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Linear Algebra

Fundamental Principles

An equation is only true for certain values of the variables called solutions, or roots, of the equation. When it is desired that certain values of the variables make two or more equations true simultaneously (at the same time), the equations are called simultaneous equations and the values that make them true are called solutions to the system of simultaneous equations.

The graph of a linear equation, in a rectangular coordinate system, is a straight line, hence the term linear. The graph of simultaneous linear equations is a set of lines, one corresponding to each equation. The solution to a simultaneous system of equations, if it exists, is the set of numbers that correspond to the location in space where all the lines intersect in a single point.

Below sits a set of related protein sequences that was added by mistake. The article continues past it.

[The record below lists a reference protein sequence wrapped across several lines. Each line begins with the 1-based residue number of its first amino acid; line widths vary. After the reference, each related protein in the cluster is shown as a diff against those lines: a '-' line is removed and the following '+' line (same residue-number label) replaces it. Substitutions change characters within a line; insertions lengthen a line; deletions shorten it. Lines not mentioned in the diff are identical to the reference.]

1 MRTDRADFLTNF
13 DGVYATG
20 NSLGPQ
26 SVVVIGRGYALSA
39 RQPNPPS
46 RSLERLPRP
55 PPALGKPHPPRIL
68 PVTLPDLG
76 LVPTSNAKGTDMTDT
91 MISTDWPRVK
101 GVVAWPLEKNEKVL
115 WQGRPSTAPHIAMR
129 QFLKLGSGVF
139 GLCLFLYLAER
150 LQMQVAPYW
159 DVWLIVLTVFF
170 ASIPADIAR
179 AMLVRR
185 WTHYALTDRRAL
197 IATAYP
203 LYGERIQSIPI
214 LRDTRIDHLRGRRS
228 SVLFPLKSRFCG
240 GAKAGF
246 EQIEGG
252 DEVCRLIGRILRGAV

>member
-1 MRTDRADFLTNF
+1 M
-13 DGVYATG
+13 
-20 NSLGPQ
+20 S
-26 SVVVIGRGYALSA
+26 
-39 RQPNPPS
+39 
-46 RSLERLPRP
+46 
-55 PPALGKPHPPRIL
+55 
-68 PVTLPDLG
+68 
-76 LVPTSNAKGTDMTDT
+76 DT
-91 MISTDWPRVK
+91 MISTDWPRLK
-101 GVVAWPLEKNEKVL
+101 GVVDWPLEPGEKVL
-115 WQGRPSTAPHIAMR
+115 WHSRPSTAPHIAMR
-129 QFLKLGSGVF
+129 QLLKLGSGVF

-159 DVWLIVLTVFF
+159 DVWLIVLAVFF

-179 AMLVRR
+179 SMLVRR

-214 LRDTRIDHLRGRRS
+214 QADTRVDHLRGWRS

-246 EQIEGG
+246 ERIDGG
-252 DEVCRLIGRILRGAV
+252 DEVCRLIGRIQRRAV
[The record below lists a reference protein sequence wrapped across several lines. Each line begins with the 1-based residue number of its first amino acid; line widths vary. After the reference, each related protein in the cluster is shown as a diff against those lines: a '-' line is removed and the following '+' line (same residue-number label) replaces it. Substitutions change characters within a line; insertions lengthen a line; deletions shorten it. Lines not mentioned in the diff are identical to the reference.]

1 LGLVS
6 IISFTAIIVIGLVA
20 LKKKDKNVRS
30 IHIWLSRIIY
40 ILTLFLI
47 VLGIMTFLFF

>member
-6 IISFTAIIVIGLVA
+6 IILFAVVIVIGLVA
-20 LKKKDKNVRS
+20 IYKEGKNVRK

Additional topics

Science EncyclopediaScience & Philosophy: Laser - Background And History to Linear equationLinear Algebra - Historical Background, Fundamental Principles, Matrices, Applications - Vectors